Improving Dinner Hour

Dinnerhour 315

I used to dread eating dinner with my family. Arguments and complaints were all I heard from 9-year-old Angela, 3-year-old Melissa, my husband, Kurt, and myself. If one of the girls wasn’t yelling at the other, my husband or I was scolding the girls. Sometimes Kurt and I even snapped at each other.

“Mom! Melissa spit her milk at me!”

“Melissa, stop it. Eat Nice.”

“Angela, don’t poke at your sister!”

“Kurt, can’t you do something about these two? Why do I always have to be the one to yell?”

“If you girls keep it up, you’re both going to your bedrooms!”

Ah, yes – dinner time, sweet dinner time. I began daydreaming of feeding the children a quick supper at 5 p.m. and then sitting down to a relaxing, candlelit meal with my husband after the children were in bed. Many nights I actually left the table and went into another room because I was about to explode or cry. We often hear about children running away from home. Sometimes it’s mothers who want to run away.

I knew things were getting critical when I began to look forward to working overtime and arriving home too late to eat with the family. I actually treasured those peaceful evenings alone, quietly eating my dinner while the children were asleep. I was even happy waiting at the doctor’s office after work one day when he was running behind schedule because it meant another quiet meal alone at home that night.

The joy of dining alone was short-lived. Sitting alone in the dark kitchen one evening, I pondered why our family dinner time was so miserable? How could I turn the situation around? I recalled the “Leave it to Beaver” TV show and pictured the Cleavers sitting at the table chatting, laughing and talking about their day’s activities. Talking – maybe that was the key.

I decided to turn dinner time into talking time. I made a list of questions to ask each member of the family to get the discussion rolling. When we sat down to dinner the next evening, I announced my new plan. Kurt, Angela and Melissa listened attentively as I explained my idea. “Let’s all take turns answering these four questions. The first one is ‘What did you learn today?’ The answer doesn’t have to be something you learned in school or from the Internet. It can be anything you feel is worthwhile that you’d like to share with everyone.”

Angela giggled as she held up a skinned knee. “I learned not to run with my shoelace untied.”

The next question I asked was, “What is something nice that you did today for someone else – a family member, a friend or a stranger? It can be any good deed, no matter how small.”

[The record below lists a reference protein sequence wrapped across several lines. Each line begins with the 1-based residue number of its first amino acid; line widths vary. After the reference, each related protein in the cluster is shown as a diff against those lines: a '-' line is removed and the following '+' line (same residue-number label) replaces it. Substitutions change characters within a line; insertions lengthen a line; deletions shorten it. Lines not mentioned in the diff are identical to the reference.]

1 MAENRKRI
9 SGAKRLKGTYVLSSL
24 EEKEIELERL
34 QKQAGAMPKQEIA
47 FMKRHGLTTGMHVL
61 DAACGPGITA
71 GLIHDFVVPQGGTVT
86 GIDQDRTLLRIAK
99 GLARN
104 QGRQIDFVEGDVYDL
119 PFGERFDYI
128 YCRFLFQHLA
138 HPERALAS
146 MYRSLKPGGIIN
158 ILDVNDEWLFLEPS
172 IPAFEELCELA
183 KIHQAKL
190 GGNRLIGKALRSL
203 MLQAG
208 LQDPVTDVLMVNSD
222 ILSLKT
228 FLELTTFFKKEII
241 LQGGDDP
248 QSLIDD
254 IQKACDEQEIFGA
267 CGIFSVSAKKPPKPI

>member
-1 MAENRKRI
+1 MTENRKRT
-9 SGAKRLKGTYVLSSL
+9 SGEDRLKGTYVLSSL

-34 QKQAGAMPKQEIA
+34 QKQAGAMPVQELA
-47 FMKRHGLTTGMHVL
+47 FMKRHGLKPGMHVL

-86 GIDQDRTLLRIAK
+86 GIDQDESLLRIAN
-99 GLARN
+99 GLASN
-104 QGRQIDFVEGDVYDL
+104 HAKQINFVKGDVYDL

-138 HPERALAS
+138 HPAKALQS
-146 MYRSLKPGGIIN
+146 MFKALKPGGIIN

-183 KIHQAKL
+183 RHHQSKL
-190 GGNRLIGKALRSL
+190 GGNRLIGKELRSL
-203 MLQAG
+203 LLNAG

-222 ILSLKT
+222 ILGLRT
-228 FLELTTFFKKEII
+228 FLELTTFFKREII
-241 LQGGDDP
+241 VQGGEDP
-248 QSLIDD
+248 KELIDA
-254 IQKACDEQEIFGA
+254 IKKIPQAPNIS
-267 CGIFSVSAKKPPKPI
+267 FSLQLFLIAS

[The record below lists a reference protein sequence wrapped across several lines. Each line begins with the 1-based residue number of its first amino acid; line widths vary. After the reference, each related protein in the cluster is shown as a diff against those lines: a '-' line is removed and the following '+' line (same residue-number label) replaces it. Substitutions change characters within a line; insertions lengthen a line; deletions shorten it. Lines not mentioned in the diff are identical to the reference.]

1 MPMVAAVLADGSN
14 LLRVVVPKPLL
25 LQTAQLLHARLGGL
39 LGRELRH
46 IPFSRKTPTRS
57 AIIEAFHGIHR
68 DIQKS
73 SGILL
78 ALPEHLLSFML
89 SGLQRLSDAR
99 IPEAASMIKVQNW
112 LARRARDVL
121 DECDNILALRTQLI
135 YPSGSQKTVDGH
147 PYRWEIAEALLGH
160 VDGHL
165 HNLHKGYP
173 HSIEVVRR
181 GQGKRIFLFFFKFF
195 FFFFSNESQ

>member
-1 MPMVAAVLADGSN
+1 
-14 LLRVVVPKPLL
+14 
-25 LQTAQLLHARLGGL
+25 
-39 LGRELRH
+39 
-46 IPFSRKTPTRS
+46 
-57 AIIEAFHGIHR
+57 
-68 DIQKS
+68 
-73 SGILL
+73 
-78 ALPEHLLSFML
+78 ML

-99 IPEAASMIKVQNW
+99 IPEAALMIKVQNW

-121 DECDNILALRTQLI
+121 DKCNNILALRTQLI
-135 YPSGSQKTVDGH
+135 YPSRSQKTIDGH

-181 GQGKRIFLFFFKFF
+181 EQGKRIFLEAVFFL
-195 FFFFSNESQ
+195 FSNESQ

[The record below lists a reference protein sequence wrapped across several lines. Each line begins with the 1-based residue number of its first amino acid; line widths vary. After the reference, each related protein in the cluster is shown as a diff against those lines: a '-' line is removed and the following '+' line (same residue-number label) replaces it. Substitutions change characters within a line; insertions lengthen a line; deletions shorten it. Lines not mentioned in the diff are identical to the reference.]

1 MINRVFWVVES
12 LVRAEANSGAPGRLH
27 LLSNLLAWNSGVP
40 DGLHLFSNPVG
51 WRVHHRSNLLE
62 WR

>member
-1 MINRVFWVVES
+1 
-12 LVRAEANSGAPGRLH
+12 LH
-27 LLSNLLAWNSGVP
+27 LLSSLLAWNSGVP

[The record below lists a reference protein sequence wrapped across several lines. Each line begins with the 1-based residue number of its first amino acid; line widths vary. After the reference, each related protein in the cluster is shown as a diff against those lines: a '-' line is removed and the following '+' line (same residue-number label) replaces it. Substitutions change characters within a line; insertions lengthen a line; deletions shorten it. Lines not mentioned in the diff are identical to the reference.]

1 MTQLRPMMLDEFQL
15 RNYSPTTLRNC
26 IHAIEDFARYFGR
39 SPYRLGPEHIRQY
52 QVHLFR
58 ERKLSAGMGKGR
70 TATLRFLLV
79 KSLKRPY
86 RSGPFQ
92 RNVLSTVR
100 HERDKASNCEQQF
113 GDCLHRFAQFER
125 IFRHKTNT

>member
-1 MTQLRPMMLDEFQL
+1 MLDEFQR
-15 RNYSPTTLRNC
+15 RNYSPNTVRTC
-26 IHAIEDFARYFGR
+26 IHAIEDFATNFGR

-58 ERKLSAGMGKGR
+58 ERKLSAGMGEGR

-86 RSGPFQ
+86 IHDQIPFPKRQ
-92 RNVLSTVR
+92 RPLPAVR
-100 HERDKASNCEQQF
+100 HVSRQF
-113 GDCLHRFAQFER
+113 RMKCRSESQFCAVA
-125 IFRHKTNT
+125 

Kurt volunteered to go first. “I explained to the new neighbor woman how to find the grocery store.”

I asked Kurt to tell us about the new neighbors. After a detailed description, I went on to my third question.

“What is something nice that someone did for you today?” Melissa piped up for this one. “Eric shared his chocolate chip cookies with me.”

The last question made us all think for a minute. “What did you especially like about each person in our family today?” In between bites of the family’s favorite spaghetti dinner, I looked at each one of them and said, “I like the fact that you’re all willing to answer these questions and that nobody yelled at anybody during dinner.”

We’ve been taking turns answering the same questions night after night for years, and somehow the responses are never the same. Sometimes the answers to what we learned that day are informative. Angela once told us that hamsters can have up to 13 babies in a litter and that the babies’ eyes don’t open for two weeks. Other nights the answers give us a good feeling, such as the time when Melissa excitedly shared the news that a family with two children moved into the new house across the street.

The answers we give to what we did for someone else always remind us to be helpful to others the next day. Our deeds have ranged from baking cookies for the new neighbors, to holding open a door for an elderly person, to volunteering to help at the church clean-up day, to catching the neighbor’s dog when it broke its leash.

On the night that Kurt related a story about a stranger who helped him fix his car when it broke down, we were all reminded of how much goodness there still is in the world. Kurt actually felt good about the stranger’s kindness twice – once when the man was helpful and again when he shared the experience with the rest of us.

Best of all, I look forward to dinner again. I no longer want to run away, work overtime or get stuck waiting at the doctor’s office. Dinner with my family now is a time I can’t afford to miss.

Sue Carloni lives with her family in Wisconsin, and has been published in 40 magazines nationwide.